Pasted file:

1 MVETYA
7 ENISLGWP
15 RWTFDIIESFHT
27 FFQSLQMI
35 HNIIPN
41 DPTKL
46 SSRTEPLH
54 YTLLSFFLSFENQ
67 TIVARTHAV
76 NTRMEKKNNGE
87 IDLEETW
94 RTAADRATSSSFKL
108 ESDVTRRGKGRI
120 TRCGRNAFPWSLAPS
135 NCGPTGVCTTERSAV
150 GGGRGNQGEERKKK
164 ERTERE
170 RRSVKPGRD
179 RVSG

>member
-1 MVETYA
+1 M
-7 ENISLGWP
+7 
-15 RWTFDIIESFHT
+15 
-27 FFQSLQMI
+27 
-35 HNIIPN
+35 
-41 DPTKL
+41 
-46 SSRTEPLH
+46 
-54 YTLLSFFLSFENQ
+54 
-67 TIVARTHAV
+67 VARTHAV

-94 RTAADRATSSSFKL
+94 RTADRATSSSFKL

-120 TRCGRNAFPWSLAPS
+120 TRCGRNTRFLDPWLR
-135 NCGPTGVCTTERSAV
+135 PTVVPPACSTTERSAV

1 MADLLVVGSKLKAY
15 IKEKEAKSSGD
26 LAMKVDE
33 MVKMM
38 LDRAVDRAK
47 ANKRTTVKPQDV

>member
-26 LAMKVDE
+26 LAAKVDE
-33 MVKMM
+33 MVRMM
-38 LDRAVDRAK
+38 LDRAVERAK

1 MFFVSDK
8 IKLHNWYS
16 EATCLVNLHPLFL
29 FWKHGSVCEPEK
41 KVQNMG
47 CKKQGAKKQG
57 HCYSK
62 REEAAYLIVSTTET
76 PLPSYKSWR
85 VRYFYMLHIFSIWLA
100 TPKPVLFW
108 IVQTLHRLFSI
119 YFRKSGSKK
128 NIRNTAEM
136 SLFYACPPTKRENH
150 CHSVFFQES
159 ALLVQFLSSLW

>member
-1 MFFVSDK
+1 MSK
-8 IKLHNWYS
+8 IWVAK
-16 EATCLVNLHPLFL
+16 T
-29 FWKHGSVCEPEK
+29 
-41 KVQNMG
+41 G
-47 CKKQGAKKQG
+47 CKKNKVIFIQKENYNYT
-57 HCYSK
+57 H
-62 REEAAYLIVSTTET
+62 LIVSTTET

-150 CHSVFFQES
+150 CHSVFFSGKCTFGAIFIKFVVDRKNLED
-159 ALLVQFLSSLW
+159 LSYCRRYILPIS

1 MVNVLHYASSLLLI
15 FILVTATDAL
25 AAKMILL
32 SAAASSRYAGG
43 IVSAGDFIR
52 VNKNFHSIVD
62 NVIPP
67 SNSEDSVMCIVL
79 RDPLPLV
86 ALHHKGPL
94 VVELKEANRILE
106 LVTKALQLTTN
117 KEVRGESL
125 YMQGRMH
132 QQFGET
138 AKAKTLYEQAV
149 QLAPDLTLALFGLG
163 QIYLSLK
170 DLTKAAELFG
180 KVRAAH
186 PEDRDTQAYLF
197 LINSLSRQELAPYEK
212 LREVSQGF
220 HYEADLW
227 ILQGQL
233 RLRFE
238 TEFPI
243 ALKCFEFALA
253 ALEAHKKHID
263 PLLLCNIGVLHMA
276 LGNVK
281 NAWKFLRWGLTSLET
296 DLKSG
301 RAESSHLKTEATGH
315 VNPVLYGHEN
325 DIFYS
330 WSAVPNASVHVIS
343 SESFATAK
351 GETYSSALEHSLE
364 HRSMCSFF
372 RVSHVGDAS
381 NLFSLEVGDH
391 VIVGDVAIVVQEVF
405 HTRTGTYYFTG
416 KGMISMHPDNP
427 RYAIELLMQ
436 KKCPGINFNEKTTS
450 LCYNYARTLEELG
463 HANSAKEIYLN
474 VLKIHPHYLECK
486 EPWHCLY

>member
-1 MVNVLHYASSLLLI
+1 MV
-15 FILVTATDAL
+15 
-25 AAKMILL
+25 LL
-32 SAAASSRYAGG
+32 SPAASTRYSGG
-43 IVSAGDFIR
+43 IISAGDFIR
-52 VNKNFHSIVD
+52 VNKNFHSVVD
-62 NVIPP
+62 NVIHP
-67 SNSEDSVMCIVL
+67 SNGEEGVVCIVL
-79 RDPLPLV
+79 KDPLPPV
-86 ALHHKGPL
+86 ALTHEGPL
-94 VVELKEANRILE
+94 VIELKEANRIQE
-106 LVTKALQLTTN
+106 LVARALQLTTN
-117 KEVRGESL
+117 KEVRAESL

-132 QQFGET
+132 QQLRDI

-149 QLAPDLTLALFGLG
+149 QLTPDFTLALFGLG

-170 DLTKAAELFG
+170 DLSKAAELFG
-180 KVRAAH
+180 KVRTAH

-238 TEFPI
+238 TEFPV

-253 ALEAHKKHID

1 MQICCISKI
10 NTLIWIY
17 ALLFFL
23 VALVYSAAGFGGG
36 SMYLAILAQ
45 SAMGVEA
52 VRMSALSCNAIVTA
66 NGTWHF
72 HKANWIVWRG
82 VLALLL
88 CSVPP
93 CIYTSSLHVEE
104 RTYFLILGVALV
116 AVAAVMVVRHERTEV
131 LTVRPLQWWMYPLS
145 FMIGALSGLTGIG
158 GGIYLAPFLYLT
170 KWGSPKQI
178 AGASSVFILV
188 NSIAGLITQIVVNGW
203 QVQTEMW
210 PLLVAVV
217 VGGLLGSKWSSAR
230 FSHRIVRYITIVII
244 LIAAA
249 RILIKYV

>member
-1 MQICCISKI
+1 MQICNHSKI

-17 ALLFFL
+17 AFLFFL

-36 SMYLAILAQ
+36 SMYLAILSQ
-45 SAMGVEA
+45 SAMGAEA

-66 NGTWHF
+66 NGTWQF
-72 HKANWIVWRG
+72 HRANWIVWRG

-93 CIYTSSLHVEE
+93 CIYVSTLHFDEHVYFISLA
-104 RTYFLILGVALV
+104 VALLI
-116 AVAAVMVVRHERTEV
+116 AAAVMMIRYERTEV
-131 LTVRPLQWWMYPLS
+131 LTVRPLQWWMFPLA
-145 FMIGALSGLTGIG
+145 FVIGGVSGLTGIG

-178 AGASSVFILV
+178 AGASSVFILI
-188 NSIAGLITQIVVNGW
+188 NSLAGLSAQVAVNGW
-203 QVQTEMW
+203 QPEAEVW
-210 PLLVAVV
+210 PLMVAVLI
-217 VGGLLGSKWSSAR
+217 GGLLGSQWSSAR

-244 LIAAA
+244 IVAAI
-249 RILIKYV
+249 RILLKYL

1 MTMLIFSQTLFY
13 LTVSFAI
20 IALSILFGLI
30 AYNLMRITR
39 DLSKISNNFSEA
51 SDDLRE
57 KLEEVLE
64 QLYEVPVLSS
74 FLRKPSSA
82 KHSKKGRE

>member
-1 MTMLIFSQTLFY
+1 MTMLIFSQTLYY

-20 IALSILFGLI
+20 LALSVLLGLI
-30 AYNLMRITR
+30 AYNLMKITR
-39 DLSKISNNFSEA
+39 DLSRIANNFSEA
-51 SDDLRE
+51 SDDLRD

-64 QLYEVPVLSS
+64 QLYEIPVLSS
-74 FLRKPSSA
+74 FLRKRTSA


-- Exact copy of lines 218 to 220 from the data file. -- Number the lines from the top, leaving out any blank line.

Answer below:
-45 SAMGVEA
+45 SAMGAEA

-66 NGTWHF